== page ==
So the government backed the wrong player, whose business model wasn’t economically viable. For the system to work, economically viable ideas have to succeed, and unviable ones have to be allowed to fail, and with government favouritism in the market, that just doesn’t work. Now that doesn’t mean to say that I don’t believe in some government role. In my view, the role of government is to create a level playing field for a free market to exist. Supporting basic research is the right role for the government in solar, so that solar efficiencies can be increased to a level where solar can compete on a level playing field with coal and oil.
Let’s move away from Solyndra (which is really a very small example), and onto the main target: the global financial system.
Would you give money to a compulsive gambler who refused to kick the habit? In essence, that’s what the world’s biggest banks are asking taxpayers to do.
Ahead of a meeting of the Group of Seven industrialized nations’ finance ministers in Marseilles this week, bankers have been pushing for a giant bailout to put an end to Europe’s sovereign-debt troubles. To quote Deutsche Bank Chief Executive Officer Josef Ackermann: “Investors are not only asking themselves whether those responsible can summon the necessary willpower … but increasingly also whether enough time remains and whether they have the necessary resources available.”
Unfortunately, he’s right. As Bloomberg View has written, Europe’s leaders — particularly Germany’s Angela Merkel and France’s Nicolas Sarkozy — are running out of time to avert disaster. Their least bad option is to exchange the debts of struggling governments for jointly backed euro bonds and recapitalize banks. European banks have invested so heavily in the debt of Greece and other strapped governments, and have borrowed so much from U.S. institutions to do so, that the alternative would probably be the kind of systemic financial failure that could send the global economy back into a deep recession.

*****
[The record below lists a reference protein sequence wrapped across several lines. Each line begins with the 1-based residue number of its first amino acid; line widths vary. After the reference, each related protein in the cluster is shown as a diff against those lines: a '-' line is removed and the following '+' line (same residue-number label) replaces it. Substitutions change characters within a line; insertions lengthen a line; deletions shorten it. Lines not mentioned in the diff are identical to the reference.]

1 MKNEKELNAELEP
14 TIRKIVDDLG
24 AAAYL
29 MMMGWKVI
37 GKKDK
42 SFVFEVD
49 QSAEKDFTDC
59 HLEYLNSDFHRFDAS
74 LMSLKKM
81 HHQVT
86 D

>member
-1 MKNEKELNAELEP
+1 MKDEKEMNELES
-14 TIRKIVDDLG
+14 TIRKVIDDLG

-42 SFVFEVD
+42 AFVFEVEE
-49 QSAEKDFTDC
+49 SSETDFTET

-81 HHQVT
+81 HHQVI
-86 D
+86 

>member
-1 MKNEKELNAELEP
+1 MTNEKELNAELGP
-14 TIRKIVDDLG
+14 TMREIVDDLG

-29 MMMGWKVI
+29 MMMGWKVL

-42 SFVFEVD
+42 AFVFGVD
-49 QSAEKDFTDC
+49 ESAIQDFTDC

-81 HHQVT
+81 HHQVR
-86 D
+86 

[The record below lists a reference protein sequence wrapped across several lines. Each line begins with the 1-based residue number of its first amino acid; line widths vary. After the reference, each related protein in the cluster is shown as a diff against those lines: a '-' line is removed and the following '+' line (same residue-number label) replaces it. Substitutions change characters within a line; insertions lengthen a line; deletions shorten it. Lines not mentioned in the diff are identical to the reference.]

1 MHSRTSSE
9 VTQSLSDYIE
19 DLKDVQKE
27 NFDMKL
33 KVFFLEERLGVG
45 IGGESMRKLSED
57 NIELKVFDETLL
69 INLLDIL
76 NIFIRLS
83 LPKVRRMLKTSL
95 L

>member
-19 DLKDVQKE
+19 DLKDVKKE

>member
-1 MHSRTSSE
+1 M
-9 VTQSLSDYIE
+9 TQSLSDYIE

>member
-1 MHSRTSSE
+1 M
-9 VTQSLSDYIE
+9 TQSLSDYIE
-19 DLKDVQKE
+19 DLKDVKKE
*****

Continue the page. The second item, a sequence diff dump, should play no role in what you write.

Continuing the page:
But the problem is the destructive and failed nature of the financial system itself. If government doesn’t allow banks that made bad decisions to be punished by the market, then the bailed-out zombie banks can rumble on for years, parasitising the taxpayer in the name of ever-greater bonuses for management, while failing to lend money, create new employment, or help the economy grow.
The global financial system isn’t working because there are fundamental structural problems with the global economy. These include over-leverage, the agency problem, trade deficits, failed economic planning, massive debt acquisition, Western over-reliance on foreign oil and goods, military overspending, systemic corruption, fragility and so forth. Stabilising the global financial system merely perpetuates these problems. The market shows that it needs to fail — preferably in a controlled way so that real people don’t get hurt — so that we can return to experimental capitalism, where sustainable ideas prosper, and unsustainable ideas don’t.